Against Blending In: Natan Al’tman’s Jewish Art of the 1910s

Alina Orlov, University of Southern California

In his 1922 monograph on the artist Natan Al’tman (1889-1970), the art critic Abram Efros wrote, “Al’tman has the uniquely national ability of a Jew to take on the color and appearance of his environment.” This description of Al’tman as a Jewish “chameleon” has been accepted by others, including the American critic Louis Lozowick in the 1920s and the Soviet writer Mark Etkind in the 1970s. Another set of Al’tman’s contemporary critics, including Boris Aronson, Maksim Syrkin, and Ilya Ginsburg have understood Al’tman’s Jewish essence to manifest in his style. They championed him as a Jewish nationalist artist. And this label has been confirmed in recent surveys of the Russian-Jewish artistic renaissance in the beginning of the twentieth century.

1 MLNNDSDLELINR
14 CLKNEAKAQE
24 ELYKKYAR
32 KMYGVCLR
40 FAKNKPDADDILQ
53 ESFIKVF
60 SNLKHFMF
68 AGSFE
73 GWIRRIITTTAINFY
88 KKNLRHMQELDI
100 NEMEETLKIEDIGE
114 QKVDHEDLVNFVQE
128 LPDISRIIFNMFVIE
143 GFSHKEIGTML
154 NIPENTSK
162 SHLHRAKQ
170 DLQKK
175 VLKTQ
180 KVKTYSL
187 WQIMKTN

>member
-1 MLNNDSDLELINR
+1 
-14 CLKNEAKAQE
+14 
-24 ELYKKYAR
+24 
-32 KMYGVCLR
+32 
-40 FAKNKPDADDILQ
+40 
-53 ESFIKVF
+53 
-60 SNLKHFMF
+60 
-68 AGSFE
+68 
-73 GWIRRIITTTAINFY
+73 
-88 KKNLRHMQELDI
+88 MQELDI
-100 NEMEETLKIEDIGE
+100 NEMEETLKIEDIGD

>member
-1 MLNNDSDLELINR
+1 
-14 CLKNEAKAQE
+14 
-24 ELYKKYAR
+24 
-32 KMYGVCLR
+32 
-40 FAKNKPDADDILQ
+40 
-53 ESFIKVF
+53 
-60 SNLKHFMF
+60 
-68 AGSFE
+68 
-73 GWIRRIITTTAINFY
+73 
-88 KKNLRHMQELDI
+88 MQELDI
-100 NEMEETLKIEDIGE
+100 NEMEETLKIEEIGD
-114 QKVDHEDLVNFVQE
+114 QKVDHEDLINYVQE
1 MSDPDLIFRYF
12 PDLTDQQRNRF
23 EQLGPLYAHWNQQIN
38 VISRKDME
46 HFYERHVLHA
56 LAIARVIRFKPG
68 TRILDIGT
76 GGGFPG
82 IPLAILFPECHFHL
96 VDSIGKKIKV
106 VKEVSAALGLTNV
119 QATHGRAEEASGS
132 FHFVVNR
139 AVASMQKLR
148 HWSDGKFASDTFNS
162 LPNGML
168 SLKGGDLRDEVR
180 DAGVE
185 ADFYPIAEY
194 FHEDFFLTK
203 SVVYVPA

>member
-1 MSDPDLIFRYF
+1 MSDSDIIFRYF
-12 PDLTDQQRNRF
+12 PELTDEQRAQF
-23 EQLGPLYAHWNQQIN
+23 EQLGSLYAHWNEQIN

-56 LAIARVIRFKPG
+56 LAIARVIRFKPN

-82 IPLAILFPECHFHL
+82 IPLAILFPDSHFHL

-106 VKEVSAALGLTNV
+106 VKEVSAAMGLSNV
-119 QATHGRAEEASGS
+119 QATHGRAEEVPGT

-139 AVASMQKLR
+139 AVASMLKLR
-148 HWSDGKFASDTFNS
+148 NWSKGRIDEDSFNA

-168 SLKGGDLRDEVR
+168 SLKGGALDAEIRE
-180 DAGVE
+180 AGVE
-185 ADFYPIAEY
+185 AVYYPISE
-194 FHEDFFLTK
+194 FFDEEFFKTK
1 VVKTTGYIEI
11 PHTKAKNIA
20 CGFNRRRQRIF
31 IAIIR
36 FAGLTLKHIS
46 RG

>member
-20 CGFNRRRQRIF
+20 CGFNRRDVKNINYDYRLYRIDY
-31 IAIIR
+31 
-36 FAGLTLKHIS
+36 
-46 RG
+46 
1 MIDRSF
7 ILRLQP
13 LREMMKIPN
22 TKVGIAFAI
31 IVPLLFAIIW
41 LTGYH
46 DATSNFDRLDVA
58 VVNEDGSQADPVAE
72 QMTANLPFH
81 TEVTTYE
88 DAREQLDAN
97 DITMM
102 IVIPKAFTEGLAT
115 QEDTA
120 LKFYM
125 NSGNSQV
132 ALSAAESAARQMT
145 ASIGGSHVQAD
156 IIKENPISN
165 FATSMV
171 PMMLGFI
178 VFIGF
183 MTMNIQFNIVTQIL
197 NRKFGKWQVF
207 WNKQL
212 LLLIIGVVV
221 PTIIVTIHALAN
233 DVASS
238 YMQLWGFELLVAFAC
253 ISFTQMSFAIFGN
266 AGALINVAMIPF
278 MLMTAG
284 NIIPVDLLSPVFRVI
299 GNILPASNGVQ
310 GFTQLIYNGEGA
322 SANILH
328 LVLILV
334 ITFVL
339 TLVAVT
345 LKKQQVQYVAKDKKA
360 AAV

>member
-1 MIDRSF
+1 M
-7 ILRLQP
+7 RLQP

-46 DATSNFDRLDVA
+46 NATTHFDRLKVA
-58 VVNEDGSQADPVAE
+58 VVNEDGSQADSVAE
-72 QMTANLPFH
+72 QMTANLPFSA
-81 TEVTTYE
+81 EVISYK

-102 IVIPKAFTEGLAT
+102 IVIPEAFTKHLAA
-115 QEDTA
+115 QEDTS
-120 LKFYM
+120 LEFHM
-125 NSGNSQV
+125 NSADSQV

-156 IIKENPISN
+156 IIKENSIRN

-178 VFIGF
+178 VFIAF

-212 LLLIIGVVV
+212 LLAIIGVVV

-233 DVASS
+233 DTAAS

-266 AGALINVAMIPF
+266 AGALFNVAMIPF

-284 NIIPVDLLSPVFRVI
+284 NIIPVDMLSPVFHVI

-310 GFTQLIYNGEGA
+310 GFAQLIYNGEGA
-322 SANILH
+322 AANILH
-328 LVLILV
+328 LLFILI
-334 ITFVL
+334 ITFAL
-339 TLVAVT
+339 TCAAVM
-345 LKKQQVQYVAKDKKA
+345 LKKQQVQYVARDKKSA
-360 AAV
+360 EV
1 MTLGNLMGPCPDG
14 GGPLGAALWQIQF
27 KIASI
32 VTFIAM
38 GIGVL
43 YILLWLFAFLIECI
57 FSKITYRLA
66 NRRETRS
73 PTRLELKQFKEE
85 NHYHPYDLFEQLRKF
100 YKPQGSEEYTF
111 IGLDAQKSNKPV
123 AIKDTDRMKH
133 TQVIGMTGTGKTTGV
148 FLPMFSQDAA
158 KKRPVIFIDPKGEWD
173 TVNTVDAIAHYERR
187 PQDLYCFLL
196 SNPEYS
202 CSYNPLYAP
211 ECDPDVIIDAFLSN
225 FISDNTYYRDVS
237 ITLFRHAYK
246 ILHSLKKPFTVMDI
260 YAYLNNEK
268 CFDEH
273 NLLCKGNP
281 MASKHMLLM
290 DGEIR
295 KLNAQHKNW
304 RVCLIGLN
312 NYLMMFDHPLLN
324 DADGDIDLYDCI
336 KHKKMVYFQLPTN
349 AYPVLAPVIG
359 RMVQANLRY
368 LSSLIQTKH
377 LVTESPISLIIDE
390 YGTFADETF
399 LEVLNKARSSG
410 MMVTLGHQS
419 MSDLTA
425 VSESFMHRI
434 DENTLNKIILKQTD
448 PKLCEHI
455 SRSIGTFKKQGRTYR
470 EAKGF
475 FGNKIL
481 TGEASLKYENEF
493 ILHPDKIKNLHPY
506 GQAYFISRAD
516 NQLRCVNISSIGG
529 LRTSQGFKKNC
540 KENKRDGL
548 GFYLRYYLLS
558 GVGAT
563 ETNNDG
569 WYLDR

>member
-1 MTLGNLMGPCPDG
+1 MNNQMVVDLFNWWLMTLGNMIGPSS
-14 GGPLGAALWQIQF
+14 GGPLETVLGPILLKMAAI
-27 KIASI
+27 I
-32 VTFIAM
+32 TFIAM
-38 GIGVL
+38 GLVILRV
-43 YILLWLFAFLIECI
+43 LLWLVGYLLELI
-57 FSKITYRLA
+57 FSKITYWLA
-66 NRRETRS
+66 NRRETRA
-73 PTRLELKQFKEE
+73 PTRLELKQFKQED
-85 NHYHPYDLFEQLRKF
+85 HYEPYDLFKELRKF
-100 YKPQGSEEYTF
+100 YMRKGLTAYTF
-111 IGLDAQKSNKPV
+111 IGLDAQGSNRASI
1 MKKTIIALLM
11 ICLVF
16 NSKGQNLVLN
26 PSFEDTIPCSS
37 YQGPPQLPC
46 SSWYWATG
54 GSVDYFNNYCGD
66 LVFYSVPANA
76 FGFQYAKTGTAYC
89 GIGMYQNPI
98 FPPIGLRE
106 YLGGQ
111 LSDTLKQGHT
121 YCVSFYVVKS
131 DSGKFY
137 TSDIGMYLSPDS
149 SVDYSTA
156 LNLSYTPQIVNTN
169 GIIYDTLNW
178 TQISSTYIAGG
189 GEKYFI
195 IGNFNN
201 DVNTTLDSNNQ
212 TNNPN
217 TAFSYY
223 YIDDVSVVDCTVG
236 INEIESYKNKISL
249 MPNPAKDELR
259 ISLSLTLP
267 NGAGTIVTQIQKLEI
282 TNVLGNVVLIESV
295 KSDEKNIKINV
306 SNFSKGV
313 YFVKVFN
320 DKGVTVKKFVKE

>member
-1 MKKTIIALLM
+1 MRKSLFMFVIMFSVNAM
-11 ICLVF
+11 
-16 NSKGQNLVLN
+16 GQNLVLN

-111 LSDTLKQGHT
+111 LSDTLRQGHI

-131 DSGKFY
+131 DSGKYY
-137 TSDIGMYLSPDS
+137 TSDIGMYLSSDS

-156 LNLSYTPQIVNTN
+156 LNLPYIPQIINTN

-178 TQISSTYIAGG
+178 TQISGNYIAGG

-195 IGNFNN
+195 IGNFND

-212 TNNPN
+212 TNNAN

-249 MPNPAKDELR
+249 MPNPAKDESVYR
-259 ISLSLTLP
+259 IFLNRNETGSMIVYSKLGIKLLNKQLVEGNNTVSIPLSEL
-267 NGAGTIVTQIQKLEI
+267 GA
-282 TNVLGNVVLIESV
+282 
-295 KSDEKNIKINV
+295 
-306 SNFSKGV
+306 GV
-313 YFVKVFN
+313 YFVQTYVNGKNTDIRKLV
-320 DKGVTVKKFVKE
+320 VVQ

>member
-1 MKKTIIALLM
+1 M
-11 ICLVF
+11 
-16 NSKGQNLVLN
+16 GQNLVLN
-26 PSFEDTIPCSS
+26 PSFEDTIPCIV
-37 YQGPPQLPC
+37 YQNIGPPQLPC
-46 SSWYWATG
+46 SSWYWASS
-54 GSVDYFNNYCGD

My paper will challenge both of these critical notions—of Al’tman as a “chameleon” and as a “Jewish nationalist” artist. It will argue that his graphic series Jewish Prints (1913) and the sculpture “Self-Portrait: Head of a Jewish Youth” (1915) engaged with modern artistic trends, including Primitivism and Cubism, in a radical way; and that the sculpture, in particular, problematized nationalist images of Jews. In featuring Al’tman “himself” in Hassidic attire, the sculpture contradicted the presumption of secularism prevalent in self-portraits by other Russian Jewish artists, and it assailed the very idea of a uniform typology of the Jewish appearance. This paper is part of a larger work on Al’tman’s relationship to the theory and practice of Jewish art in Russia in the 1910s.